This is a corrected update to a post sent on May 28, 2019. In that earlier post, we relied on language, found in each of the insurance division statutes, to question the finality of these division mechanisms. The quoted language is:
“If a division breaches an obligation of the dividing insurer all of the resulting insurers shall be liable, jointly and severally, for the breach, but the validity and effectiveness of the division shall not be effected by the breach.”
While there are inconsistencies among the insurance division statutes – and prospective transactions under each may be subject to judicial challenge – our reliance on the previously quoted language was misapplied.
The quoted language does not appear to refer to a situation where the conduct of a Resulting Insurer – post division – could impute liability to the Dividing Insurer. For instance, the quoted language does not appear to refer to a situation where a Dividing Insurer retains liability for a contract that was the subject of the division in the event that the Resulting Insurer is alleged to have breached that contract.
Rather, the quoted language appears to refer to a scenario where the act of division itself breaches a contractual obligation of the Dividing Insurer. This could arise if there were anti-assignment provisions in contracts that were included in the divided business. This could also arise in a situation where policies of insurance should have been included within the divided business but were omitted. In these scenario the Dividing and Resulting Insurers would be jointly and severally liable for those non-assignable or omitted contracts but the act of division would not be affected.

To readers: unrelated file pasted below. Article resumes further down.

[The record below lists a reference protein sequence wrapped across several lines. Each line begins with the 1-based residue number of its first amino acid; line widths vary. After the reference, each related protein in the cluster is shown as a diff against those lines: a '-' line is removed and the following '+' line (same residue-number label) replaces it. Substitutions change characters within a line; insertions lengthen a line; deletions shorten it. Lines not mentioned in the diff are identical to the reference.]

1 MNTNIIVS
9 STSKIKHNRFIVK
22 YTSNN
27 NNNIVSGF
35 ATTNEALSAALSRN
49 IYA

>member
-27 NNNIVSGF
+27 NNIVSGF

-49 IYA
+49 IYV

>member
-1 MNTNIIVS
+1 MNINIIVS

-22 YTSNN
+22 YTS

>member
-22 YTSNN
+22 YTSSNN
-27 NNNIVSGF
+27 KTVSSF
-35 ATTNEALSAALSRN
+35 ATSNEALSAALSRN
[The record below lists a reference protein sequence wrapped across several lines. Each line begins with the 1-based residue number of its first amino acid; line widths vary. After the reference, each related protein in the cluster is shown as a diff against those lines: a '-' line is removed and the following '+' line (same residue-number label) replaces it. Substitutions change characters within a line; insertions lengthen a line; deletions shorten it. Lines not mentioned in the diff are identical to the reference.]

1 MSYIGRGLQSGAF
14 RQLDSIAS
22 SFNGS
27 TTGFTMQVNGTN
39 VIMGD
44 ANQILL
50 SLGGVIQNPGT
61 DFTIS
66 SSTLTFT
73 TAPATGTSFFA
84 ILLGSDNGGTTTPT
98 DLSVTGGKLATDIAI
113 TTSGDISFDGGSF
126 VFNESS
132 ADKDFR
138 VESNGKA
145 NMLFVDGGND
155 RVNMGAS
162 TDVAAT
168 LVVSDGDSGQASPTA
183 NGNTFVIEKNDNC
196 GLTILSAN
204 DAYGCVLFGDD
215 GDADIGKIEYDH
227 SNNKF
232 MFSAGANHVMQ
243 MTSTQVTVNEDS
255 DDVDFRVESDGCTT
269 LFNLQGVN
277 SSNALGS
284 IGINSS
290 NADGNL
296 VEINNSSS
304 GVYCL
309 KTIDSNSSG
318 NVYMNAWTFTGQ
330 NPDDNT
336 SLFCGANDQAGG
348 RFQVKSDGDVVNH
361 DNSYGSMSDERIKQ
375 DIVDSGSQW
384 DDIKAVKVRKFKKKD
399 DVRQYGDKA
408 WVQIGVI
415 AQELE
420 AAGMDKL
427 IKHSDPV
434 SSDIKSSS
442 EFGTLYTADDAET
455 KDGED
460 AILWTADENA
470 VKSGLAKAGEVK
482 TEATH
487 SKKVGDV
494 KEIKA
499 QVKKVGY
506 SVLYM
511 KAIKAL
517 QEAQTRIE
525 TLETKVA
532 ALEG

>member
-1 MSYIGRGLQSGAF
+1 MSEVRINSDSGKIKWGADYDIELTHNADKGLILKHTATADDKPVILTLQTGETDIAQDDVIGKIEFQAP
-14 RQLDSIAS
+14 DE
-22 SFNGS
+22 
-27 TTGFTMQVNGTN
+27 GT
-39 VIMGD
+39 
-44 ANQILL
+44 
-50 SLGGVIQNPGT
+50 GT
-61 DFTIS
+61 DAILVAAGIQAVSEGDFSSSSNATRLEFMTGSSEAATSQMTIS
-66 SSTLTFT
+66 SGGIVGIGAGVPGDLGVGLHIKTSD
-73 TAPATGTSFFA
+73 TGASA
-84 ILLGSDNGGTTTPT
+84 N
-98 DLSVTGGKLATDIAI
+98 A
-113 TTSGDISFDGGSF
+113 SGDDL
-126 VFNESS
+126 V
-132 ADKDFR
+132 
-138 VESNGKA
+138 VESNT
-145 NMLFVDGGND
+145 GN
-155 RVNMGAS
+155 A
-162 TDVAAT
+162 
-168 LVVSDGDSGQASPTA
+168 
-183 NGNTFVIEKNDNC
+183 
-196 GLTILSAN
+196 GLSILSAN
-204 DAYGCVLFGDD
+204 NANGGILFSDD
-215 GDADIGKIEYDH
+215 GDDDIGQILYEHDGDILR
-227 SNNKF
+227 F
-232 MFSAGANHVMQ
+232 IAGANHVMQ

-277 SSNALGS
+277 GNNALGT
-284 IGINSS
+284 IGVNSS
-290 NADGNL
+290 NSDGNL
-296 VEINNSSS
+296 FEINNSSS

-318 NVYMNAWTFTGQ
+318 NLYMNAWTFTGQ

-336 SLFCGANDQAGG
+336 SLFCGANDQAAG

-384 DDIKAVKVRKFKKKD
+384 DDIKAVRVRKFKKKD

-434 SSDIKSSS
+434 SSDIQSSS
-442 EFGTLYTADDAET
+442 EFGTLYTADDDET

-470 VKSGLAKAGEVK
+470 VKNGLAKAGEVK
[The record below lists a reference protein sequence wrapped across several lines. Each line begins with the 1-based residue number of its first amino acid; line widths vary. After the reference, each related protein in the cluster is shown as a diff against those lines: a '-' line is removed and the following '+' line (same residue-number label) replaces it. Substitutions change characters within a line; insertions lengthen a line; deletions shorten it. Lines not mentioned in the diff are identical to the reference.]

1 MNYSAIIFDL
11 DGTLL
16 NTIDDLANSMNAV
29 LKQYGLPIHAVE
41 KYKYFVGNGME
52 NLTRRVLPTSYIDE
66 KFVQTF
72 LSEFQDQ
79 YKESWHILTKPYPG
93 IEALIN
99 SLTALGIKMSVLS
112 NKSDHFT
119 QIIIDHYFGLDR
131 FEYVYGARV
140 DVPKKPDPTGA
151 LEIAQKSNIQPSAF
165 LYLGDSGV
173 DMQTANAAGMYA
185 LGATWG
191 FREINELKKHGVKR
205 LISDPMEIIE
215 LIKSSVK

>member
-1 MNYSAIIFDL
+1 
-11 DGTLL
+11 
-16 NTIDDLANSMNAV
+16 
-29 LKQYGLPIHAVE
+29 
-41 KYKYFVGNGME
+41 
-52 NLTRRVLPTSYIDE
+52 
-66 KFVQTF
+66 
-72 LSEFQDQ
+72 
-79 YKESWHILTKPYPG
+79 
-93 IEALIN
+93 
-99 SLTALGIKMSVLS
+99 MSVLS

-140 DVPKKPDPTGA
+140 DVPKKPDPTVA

Iowa and Georgia have joined Connecticut, Illinois, and Michigan in passing legislation which is intended to allow domiciled insurers to divide into two or more legal entities. (The insurance division statutes in Connecticut, Illinois, Iowa, and Michigan apply to stock insurers only, while Georgia’s statute applies to stock and mutual insurers.)
The division statutes’ mechanisms for the transfer of liabilities to a new entity would appear legally feasible, though, perhaps, subject to challenge. Moreover, there may be clearer and more assured options for insurers seeking a clean and final break from their liabilities.
How then can you capitalize on the potential opportunities opened up by these division statutes? What are the potential drawbacks?
In addition to the five states with specific insurance division statutes, Arizona and Pennsylvania have corporate division statutes that can be used by insurers domiciled in those states (see our analysis of the options here). CIGNA’s formation of Brandywine Holdings in the 1990s is an example.
The division statutes in the five states are the latest stage in the thawing of what had been the permafrost of US insurance legacy regulation. But these developments raise questions as well as attempting to provide answers:
Key Question One – Finality
If companies follow their state’s legislative path to division, will they achieve finality in respect of the divided liabilities?
Finality appears to be the intention of each insurance division statute. Although the language within the insurance division statutes differs slightly, it appears that the intent of each is that the Resulting Insurer is the successor to the Dividing Insurer for the policy liabilities allocated in the Plan of Division.
The Connecticut Division Statute indicates that the Resulting Insurer is the successor to the liabilities that have been transferred by the plan of division. See Public Act No. 17-2 (HB 7025) Sections 6 and 7. Section 6 (a) (6) provides:
“[T]he policies and other liabilities of the dividing insurer are allocated between or among the resulting insurers as provided in section 7 of this act and the resulting insurers to which policies or other liabilities are allocated are liable for those policies and other liabilities as successors to the dividing insurer, and not by transfer, whether directly or indirectly;”